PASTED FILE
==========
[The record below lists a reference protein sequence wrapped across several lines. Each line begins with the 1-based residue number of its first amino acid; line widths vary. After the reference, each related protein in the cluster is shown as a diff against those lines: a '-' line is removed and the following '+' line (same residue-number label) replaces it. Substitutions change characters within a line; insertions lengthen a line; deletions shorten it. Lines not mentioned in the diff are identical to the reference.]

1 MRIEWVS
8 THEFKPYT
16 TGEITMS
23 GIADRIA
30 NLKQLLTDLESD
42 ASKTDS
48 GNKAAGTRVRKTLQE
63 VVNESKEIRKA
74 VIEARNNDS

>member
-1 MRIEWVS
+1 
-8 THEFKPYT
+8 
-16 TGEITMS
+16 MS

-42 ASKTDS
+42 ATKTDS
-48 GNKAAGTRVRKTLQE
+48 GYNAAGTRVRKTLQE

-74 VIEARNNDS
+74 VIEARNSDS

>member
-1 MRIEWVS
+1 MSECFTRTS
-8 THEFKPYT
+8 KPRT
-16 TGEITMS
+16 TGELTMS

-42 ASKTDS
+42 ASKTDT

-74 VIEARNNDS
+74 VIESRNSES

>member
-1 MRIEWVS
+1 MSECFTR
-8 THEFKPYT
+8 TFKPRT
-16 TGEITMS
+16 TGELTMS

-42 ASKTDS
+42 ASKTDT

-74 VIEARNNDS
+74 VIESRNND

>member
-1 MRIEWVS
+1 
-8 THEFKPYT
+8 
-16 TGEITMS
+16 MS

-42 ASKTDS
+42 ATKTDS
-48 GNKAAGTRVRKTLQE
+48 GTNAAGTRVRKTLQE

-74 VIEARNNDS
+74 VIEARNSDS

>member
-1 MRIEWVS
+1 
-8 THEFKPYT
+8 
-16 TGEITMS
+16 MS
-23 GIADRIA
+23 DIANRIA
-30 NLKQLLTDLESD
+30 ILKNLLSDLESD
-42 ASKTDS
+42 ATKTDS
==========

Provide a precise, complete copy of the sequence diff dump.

[The record below lists a reference protein sequence wrapped across several lines. Each line begins with the 1-based residue number of its first amino acid; line widths vary. After the reference, each related protein in the cluster is shown as a diff against those lines: a '-' line is removed and the following '+' line (same residue-number label) replaces it. Substitutions change characters within a line; insertions lengthen a line; deletions shorten it. Lines not mentioned in the diff are identical to the reference.]

1 MRIEWVS
8 THEFKPYT
16 TGEITMS
23 GIADRIA
30 NLKQLLTDLESD
42 ASKTDS
48 GNKAAGTRVRKTLQE
63 VVNESKEIRKA
74 VIEARNNDS

>member
-1 MRIEWVS
+1 
-8 THEFKPYT
+8 
-16 TGEITMS
+16 MS

-42 ASKTDS
+42 ATKTDS
-48 GNKAAGTRVRKTLQE
+48 GYNAAGTRVRKTLQE

-74 VIEARNNDS
+74 VIEARNSDS

>member
-1 MRIEWVS
+1 MSECFTRTS
-8 THEFKPYT
+8 KPRT
-16 TGEITMS
+16 TGELTMS

-42 ASKTDS
+42 ASKTDT

-74 VIEARNNDS
+74 VIESRNSES

>member
-1 MRIEWVS
+1 MSECFTR
-8 THEFKPYT
+8 TFKPRT
-16 TGEITMS
+16 TGELTMS

-42 ASKTDS
+42 ASKTDT

-74 VIEARNNDS
+74 VIESRNND

>member
-1 MRIEWVS
+1 
-8 THEFKPYT
+8 
-16 TGEITMS
+16 MS

-42 ASKTDS
+42 ATKTDS
-48 GNKAAGTRVRKTLQE
+48 GTNAAGTRVRKTLQE

-74 VIEARNNDS
+74 VIEARNSDS

>member
-1 MRIEWVS
+1 
-8 THEFKPYT
+8 
-16 TGEITMS
+16 MS
-23 GIADRIA
+23 DIANRIA
-30 NLKQLLTDLESD
+30 ILKNLLSDLESD
-42 ASKTDS
+42 ATKTDS